Harold Farrow — a West Coast attorney who challenged and changed the standards for municipal cable franchises — died in Walnut Creek, Calif., on Oct. 17. He was 75 and had leukemia.
Farrow founded the Walnut Creek firm now known as Farrow, Bramson, Baskin & Plutzik. He became involved in the cable industry when a law school classmate, Walter Kaitz, asked for assistance on a legal problem faced by the then-California Community Television Association, which at the time had six members.
He went on to serve the California Cable Television Association as special counsel for 15 years. He represented that trade group and the then-National Cable Television Association before the Federal Communications Commission on a rulemaking that codified the right of cable operators to use utility poles for their plant without signing high-priced leases.
He was best known for two lawsuits against franchising terms, both of which went to the U.S. Supreme Court. He won both cases.
In the first, Community Communications Co. v. City of Boulder
(Colo.), Farrow argued in 1982 that cities were guilty of antitrust violations for negotiating with and selecting a single operator to provide cable TV in a community.
In 1983, he took on the city of Los Angeles on behalf of two brothers who wanted a franchise to serve the South Central area of the city. The city refused their application, arguing that physical impediments, such as lack of space on poles for multiple providers, made a second operator in the community infeasible.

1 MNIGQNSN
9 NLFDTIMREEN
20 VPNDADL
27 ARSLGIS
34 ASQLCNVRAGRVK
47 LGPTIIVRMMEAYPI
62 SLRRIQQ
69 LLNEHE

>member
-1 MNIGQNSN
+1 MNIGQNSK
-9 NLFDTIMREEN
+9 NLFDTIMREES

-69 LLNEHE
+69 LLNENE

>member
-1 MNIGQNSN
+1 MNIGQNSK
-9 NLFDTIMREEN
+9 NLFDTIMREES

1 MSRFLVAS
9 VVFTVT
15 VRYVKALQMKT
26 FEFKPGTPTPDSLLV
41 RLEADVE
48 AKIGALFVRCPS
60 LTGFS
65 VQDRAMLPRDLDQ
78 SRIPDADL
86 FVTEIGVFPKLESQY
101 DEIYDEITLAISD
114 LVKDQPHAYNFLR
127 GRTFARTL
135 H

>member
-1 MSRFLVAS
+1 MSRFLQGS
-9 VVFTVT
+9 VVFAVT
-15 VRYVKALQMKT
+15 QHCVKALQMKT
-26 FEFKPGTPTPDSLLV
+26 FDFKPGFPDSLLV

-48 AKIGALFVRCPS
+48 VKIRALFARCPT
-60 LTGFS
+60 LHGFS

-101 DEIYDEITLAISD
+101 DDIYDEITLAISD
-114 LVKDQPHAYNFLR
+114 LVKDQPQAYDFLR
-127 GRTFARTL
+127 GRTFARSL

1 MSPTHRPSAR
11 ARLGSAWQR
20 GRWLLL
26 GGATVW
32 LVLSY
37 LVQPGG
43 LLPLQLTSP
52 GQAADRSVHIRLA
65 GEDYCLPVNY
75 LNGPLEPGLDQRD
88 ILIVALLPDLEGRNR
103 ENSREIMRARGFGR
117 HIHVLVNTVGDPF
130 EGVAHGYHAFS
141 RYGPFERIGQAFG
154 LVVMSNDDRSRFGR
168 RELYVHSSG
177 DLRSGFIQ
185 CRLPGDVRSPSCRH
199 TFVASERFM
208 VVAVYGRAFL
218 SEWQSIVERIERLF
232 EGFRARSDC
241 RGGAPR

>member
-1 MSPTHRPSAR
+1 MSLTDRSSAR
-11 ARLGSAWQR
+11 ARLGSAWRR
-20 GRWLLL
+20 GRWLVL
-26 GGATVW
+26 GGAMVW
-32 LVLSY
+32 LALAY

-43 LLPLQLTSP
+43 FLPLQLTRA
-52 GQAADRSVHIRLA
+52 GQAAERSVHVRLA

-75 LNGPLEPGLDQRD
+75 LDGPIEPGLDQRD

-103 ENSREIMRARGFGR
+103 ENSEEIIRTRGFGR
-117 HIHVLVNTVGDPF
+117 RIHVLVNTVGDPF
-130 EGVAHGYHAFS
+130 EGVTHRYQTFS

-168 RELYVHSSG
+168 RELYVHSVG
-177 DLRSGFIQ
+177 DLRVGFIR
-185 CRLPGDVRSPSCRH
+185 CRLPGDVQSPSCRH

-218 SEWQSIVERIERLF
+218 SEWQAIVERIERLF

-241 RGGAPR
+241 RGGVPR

Farrow attacked the city's stance, arguing in Preferred Communications Inc. v Los Angeles
that the policy violated the free-speech rights of cable competitors. The case marked the first time the industry's First Amendment rights were acknowledged by the court.
case was remanded to the U.S. District Court in Los Angeles where, eight years after the dispute was begun, the judge struck down 11 of the city's franchising standards. Judge Consuelo Marshall faulted the municipal practice of reserving multiple channels for the city's use, as well as the term of franchise, among other requirements.
These days, Los Angeles welcomes a second, and sometimes a third, operator to serve its franchises. But Preferred Communications Inc. never filed again for a cable franchise.
Recently, Farrow had cut back on his legal practice and had operated Merlot Nursery in his hometown.
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